Her tone as she deposited a present, undoubtedly bought by Rita, made it too obvious she didn’t owe me. The soap was the kind you never buy for yourself and smelt wonderful, and I was not ungrateful, but why would I want Rita pandering to my body?
Especially since its delivery might as well have been a slap. Zoe dropped it, unwrapped, on the table. The hard noise of impact made me start too visibly and she smirked.
If the child doesn’t wish to give, the gift is only a gesture from Rita, one I’d rather do without. The delivery warranted no ceremony, and this from a family setting great store by the presentation of even small purchases. How many hours have I spent with Zoe making cards and decorating wrapping paper for D.’s summer birthdays?
Zoe knows her mother will not discourage minimum regard, and that, provided she doesn’t overdo the nonchalance, D. won’t challenge her.
Not that I imagine Zoe able to conceptualise her attitude towards me, or what she can get away with, so even if I felt I had any right to confront, she would look blank and uncomprehending.
Yet I could not take him so far from his child by accepting the new job. Then she would have good reason to blame me.
Although D. seems more ready to consider moving, and begins speculating about starting a company.
Rita never wanted a stepfather after her own father’s death, yet couldn’t hate the one she got with visceral satisfaction the way her brother did.
Partly Rita’s mother drew the two daughters into her high anxiety and complete certainty that she could not manage solo: the new man then became entwined in something thickened and gluey.
Even before the father died, their mother’s bitterness spread over her daughters like fungi. She married to have one who would be strong and able to support her, and she was let down. How could she work? Let alone work and bring up three children. Having never expected to earn her living, it was impossible to begin without lowering herself.
Rita and her sister could do little except vow to be self-supporting when they were grown up. As children they didn’t understand that they were being left in a good house, with the mortgage paid off by insurance, and a regular income that could be sufficient.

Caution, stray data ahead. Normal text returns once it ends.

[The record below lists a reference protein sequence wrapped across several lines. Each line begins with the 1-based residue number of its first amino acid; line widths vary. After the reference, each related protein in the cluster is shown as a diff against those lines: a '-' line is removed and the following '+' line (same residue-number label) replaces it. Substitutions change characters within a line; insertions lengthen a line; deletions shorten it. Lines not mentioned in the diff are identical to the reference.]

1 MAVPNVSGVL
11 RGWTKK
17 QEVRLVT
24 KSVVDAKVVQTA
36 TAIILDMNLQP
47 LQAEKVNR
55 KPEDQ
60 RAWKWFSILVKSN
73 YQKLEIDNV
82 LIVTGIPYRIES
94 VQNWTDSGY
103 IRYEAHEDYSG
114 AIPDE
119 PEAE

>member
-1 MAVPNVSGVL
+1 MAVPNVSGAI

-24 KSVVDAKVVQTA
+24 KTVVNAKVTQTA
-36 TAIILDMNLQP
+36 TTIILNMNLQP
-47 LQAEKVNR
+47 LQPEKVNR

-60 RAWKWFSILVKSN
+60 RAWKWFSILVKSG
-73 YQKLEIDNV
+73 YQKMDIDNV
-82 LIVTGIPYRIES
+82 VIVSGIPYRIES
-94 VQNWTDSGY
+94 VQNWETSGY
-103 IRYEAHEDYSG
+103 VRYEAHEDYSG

Perhaps the stepfather found these attractive, certainly they were a step up for him who had never owned a home. He cared not much for his new charges, except that he liked his little woman to need him, and part of her helplessness was feeling incapable of coping with children on her own. What he did want was to be boss; what he said went. He liked to declare, and that included pronouncing how he saw the children. Total agreement was assumed. Loyalty was a big word for him and meant allowing no other shades of opinion, certainly not a wife’s differing perspective. It was certainty and a battle for it which suited him. He was ready to claim bodies and minds as if they belonged to him.
Rita, who grew up longing for the more subtle and loving eyes of her father, instead of carping and fault finding, feared Dominic seeing his daughter through another woman’s critical gaze. If he slipped from discussing Zoe with her, Dominic might be drawn into just becoming Marianne’s ally, sharing Marianne’s view of what he should give of himself and his resources.
She also knew that Dominic saw only what he lit up by his attention. Unstinting warmth was unlikely to follow if you fell into the shadows behind him; Dominic rarely chased anyone.
Rita’s own life might no longer revolve around Dominic, but she determined to keep Zoe in his orbit.
During the marriage she accused him crossly. “Out of sight, and we drop out of your thoughts,” might not be entirely fair, yet he did not hold the child in mind as she did. Flesh of her flesh, they remained interlocked, and separation would be a long process. It was different for Dominic and he responded best when he was the light of their life.
His mother knew not to rely on Dominic’s sense of duty, and from time to time was explicit about wishing to see him and how he pleased her. Rita felt prepared to do something similar after Dominic left. And, till the night before Zoe’s accident, she did not speak against her daughter’s father.